Okay, well then what about the follow-up because I know that this is something that just doesn’t go away immediately?
You are correct because a lot of times issues with concussion can last a few days to a few weeks. I think that is the hardest part for a lot of people. What we do when somebody leaves is that we like them to participate in brain rest. This is something that is very hard for children to do especially now-a-days because there is a lot of television and IPads and things like that. We like them to participate in brain rest. We send them home and we ask them to limit the amount of television, limit reading, and limit screen time because the more your brain has to work the longer it is going to take for it to settle down and heal. We even sometimes will keep them home from school. You know kids might enjoy that. Going to school they have to think, they have to use their brain and that uses a lot of energy for the brain and that can actually continue to cause symptoms to stay and subsist. Adult wise it is sort of the same thing. Stay home from work a few days and sleep. Once you are starting to feel better and can tolerate small amounts of screen time and small amounts of activities then you can start to get back into daily activities but the brain rest is very, very important.
Last, but certainly not least; this is what is getting all the attention now days with NFL players. What are the lasting effects of concussion?
That is a big thing. I don’t know if you have taken part in watching the movie, Concussion. They talk about the long term effects on NFL players or anybody that sustains repeated head injuries over time. The thing about concussion is that people that stack up concussions over the years can have long lasting effects of trouble walking, memory problems, sleeping problems or mood changes, but again, isolated concussion aren’t necessarily going to cause those things. Repeated concussions over a life time will cause things like that to occur. When we have someone come in for concussion, we really like for them to consider the fact that when we say, rest your brain, please do this because we mean it. If they have repeated head injuries, especially back to back, when you put that kid back in football, like maybe one week later the head injuries that close together can add up to issues that are going to remain chronically over time.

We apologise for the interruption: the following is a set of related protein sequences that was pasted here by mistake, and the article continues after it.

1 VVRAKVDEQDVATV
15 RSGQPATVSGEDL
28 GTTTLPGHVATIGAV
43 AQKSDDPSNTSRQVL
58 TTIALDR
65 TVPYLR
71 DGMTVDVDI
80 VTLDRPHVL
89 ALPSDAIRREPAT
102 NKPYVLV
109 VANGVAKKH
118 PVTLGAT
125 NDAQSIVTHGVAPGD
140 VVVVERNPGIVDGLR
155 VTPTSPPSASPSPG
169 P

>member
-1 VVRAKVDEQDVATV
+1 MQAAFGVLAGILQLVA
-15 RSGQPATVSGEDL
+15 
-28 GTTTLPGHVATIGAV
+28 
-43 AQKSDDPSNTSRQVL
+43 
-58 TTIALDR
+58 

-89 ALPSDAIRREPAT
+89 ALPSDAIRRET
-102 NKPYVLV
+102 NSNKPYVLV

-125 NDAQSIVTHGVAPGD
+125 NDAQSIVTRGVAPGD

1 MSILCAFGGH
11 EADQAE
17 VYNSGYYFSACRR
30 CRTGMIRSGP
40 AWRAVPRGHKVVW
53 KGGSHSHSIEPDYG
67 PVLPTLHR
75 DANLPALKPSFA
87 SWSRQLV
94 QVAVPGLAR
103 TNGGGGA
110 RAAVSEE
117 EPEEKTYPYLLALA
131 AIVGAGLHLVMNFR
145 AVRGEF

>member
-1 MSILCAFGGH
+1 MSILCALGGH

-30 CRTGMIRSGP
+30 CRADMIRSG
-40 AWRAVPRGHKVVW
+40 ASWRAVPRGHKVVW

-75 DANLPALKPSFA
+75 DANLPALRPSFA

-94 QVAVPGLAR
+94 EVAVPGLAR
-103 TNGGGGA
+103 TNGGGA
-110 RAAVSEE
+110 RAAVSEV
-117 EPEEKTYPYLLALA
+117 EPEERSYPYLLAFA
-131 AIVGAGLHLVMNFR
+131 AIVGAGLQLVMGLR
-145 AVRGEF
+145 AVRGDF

So if I have one concussion, does that make me more susceptible to concussions for the rest of my life?
Not necessarily. If it is right after the first concussion, yes. If you have had one jarring brain injury and you go back to football and one week later you get another one, that is not necessarily a good thing because that can stack up over time. No, one concussion, does not make you more susceptible to concussion or brain injury over a lifetime.
If you want more information about this, I guess the best way is to contact Barnes-Jewish Hospital St. Peters or Progress West Hospital and they can get a hold of you. Hopefully they don’t have to see you but you are in the Emergency Room at Progress West Hospital right?
Yes I am.
Thanks for checking in with us.
You have a good day.